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MedSciTechnol

eISSN: 2329-0358

Fibrinolysis in chronic renal failure, dialysis and renal transplantation.

K Opatrný, P P Zemanová, S S Opatrná, L L Vít

Ann Transplant 2002; 7(1): 34-43

ID: 5560

Available online: 2003-12-06

Published: 2003-12-06


The best known function of the fibrinolytic system is its ability to dissolve blood clots. The key enzyme of fibrinolysis, plasmin, is formed by conversion from plasminogen through the action of activators, the most important of which is tissue type plasminogen activator (tPA). Low levels of tPA or excessive levels of plasminogen activator inhibitor-I (PAI-I) cause hypofibrinolysis, causally related to the development of atherosclerosis and associated thrombotic complications, as well as with the development of venous and arterial thrombosis. A chronic decrease in renal function leads to hypofibrinolysis due primarily to low levels of tPA. Hypofibrinolysis is present both in patients treated by long-term hemodialysis and by peritoneal dialysis. The hemodialysis procedure acutely raises the plasma levels of tPA, primarily as a result of the bioincompatibility of materials in the extracorporeal circuit. In peritoneal dialysis, dialysis solution dwell time is associated with an increase in PAI-I levels in the abdominal cavity. Fibrinolysis defects occur also in renal transplant recipients. In transplant patients, the main abnormality is also hypofibrinolysis which, however, unlike the situation with the other methods of renal replacement therapy, is secondary to a rise in PAI-I. A role in the increase of the plasma levels of PAI-I in transplant patients is played by steroid- and cyclosporine-based immunosuppression, most likely by metabolic disorders such as insulin resistance or dyslipoproteinemia, and by genetic factors. Animal experiments with chronic rejection have shown abnormalities in local fibrinolysis in the graft, particularly increased PAI-I expression. Fibrinolysis defects may contribute to an early and frequent development of atherosclerosis in patients with chronic renal failure, to chronic dysfunction of the renal transplant, or to peritoneal fibrosis and peritoneal catheter obstruction in patients on peritoneal dialysis. The exact role of hypofibrinolysis in the development of these complications, and the potential for modulating it, warrant further research.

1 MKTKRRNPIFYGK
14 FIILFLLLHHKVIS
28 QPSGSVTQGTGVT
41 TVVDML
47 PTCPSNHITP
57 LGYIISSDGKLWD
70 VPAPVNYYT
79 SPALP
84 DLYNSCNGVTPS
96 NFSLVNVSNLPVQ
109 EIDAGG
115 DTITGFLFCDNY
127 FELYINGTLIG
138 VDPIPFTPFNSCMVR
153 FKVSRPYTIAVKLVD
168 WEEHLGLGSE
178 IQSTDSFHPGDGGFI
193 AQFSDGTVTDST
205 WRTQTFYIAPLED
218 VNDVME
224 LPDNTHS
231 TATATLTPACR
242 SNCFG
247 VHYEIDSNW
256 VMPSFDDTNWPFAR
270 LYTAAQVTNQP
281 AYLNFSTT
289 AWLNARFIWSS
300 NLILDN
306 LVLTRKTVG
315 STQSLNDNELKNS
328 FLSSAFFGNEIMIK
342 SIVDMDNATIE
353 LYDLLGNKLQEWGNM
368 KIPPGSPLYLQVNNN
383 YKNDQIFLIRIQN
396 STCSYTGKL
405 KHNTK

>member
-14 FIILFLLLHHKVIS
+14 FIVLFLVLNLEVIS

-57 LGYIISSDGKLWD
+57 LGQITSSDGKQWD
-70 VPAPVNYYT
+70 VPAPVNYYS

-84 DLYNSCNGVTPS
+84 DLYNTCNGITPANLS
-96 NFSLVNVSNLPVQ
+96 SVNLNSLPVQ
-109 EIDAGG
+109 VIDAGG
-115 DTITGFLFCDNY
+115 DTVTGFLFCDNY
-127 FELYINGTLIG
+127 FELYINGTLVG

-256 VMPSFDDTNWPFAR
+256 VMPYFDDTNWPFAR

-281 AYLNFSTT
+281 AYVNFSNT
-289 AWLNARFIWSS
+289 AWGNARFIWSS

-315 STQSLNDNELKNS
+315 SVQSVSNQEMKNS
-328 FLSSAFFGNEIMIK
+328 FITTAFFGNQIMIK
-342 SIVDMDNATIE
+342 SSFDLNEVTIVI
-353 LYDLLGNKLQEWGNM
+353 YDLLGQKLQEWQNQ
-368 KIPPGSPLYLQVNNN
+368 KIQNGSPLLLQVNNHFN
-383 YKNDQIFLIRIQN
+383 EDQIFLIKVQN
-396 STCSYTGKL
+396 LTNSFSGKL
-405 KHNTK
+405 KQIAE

Keywords: Kidney Failure, Chronic - physiopathology



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